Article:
Also in the area of partners operating health and education boards and asking people to eliminate duplication and save money by entering into new arrangements, we have received a letter from the Canadian Mental Health Association which is very timely in this area. They are proposing that a community health centre model be implemented where there would basically be a one-stop shopping centre in the mental health area as far as research and those types of things, and I think this is a very good idea that fits well into our new direction. Hopefully, we will be able to follow up in this area.

The Premier indicated that we have a young, capable and willing population which can benefit from opportunities we create. This is true; we do have a very young population, but we have to ensure that this young population is trained, and we have to take advantage of the jobs. We also have to ensure that we are in a position for them to get jobs from development that occurs on our lands in the Territories. People who are born here, northern aboriginal people and other people who are born here, should have a priority on all jobs. We have to find a way to ensure that this priority is implemented.

The northern accord is one way that this can happen. The Premier spoke of northern control over northern resources. I am sure that he's talking about the northern accord. Here again is a method of ensuring that our workers actually benefit from the development that occurs on the lands in the Northwest Territories. We have to start working on a northern accord as soon as possible. I know that monetarily we probably can't benefit for a couple of years, so it's certainly not going to help us in the 1996-97 fiscal year. However, it can help us in the future, and it can help us to try to ensure that our people get jobs. So we need to start working on this as soon as possible. I certainly agree with the Premier's message that we must be prepared to deal with change and change won't manage us, we will manage it. Thank you.

Minister's Statement 1-13(2): Sessional Statement
Item 19: Consideration In Committee Of The Whole Of Bills And Other Matters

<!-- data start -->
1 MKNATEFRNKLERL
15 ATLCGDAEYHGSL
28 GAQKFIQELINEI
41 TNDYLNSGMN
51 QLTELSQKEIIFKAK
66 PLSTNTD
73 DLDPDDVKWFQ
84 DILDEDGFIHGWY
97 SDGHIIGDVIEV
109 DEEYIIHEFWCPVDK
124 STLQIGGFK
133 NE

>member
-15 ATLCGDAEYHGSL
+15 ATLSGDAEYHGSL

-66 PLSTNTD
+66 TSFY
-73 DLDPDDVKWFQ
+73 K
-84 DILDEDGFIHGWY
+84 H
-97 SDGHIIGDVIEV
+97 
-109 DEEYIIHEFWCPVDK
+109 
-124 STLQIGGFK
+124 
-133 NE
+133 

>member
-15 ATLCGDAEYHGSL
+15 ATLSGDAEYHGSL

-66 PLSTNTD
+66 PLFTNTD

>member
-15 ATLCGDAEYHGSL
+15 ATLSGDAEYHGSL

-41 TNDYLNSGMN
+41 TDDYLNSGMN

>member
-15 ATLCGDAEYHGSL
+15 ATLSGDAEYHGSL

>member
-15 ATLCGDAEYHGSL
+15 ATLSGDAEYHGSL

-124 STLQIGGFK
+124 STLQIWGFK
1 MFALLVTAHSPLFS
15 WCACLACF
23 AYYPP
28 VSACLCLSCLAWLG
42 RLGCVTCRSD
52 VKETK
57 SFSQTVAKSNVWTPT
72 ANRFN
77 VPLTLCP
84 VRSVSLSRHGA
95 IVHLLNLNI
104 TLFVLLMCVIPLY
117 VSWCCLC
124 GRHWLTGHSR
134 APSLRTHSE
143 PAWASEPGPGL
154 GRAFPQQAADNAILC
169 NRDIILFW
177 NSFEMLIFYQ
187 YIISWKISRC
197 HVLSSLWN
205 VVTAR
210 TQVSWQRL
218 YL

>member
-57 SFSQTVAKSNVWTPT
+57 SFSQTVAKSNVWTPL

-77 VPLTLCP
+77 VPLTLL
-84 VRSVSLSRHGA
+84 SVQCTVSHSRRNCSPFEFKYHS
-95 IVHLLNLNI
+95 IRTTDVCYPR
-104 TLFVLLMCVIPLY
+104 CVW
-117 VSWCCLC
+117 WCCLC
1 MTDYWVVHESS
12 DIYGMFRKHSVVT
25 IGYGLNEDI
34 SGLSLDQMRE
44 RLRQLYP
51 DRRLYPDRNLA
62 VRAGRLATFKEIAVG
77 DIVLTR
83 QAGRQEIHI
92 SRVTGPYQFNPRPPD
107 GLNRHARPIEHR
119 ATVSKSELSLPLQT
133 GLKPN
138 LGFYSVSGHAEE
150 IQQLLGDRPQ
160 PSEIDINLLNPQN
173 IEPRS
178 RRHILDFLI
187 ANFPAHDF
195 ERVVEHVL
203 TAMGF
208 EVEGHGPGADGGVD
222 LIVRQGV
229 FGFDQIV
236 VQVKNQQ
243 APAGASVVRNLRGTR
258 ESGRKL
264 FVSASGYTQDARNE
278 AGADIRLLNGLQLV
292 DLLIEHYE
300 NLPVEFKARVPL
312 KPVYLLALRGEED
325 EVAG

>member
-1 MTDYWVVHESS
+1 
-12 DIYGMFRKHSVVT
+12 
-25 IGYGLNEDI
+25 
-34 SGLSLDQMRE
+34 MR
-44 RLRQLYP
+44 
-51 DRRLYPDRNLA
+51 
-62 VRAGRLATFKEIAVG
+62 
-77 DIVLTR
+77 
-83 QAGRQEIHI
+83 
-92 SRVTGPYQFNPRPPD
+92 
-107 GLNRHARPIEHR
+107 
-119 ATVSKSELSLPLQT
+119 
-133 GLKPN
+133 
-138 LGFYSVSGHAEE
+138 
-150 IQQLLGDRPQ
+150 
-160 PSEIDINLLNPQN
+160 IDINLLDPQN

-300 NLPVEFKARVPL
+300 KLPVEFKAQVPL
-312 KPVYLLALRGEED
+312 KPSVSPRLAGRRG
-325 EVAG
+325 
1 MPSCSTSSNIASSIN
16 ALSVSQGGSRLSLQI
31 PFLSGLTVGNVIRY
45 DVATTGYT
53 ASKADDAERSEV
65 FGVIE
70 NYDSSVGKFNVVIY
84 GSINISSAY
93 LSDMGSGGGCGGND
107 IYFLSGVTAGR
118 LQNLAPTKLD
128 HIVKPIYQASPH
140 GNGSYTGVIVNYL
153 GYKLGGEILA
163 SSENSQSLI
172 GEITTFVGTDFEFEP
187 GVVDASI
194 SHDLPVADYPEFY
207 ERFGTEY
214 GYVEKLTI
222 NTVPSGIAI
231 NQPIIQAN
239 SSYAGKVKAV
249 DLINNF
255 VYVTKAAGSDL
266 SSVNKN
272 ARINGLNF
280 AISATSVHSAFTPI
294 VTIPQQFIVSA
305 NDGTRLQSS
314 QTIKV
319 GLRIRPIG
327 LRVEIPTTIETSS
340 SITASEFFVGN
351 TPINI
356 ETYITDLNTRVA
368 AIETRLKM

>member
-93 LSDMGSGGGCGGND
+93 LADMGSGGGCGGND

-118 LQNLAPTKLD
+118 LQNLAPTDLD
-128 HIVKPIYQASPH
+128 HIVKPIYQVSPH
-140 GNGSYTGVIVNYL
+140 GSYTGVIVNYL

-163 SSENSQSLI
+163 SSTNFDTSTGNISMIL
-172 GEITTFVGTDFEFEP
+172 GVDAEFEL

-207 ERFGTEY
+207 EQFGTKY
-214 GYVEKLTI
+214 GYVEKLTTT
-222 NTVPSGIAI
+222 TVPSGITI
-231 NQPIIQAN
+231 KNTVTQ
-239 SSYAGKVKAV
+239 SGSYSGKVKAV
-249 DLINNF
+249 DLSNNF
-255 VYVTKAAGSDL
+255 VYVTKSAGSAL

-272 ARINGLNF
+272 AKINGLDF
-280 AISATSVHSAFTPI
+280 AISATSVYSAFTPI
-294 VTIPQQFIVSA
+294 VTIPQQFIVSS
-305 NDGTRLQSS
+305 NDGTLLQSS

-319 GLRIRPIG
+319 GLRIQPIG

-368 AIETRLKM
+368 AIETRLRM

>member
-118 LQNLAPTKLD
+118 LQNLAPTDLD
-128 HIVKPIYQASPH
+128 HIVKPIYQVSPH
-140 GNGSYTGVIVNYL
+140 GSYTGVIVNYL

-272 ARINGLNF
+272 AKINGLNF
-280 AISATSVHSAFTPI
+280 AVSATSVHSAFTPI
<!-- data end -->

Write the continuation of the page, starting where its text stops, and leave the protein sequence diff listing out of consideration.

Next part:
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The Chair Jane Groenewegen

Further general comments to the Premier's statement. Mr. O'Brien.

Minister's Statement 1-13(2): Sessional Statement
Item 19: Consideration In Committee Of The Whole Of Bills And Other Matters

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Kevin O'Brien Kivallivik

Thank you, Madam Chair. In general, I agreed with the overall comments that were made by the Premier, with two exceptions. Regarding the time frame to deal with the deficit, I, for one, would like to see the Premier and this government add another year to the equations for us trying to deal with the problem. I would say it would be only fair that we would look at between two and three years.

The second point I would like to make is regarding the Premier's comments on the proposed establishment of an economic advisory committee. My question to the Premier on this is, is he going to allow the ordinary MLAs to have some input into the selection process. Thank you, Madam Chair.

Minister's Statement 1-13(2): Sessional Statement
Item 19: Consideration In Committee Of The Whole Of Bills And Other Matters

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The Chair Jane Groenewegen

General comments. Continue, Mr. Henry.

Minister's Statement 1-13(2): Sessional Statement
Item 19: Consideration In Committee Of The Whole Of Bills And Other Matters

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Seamus Henry Yellowknife South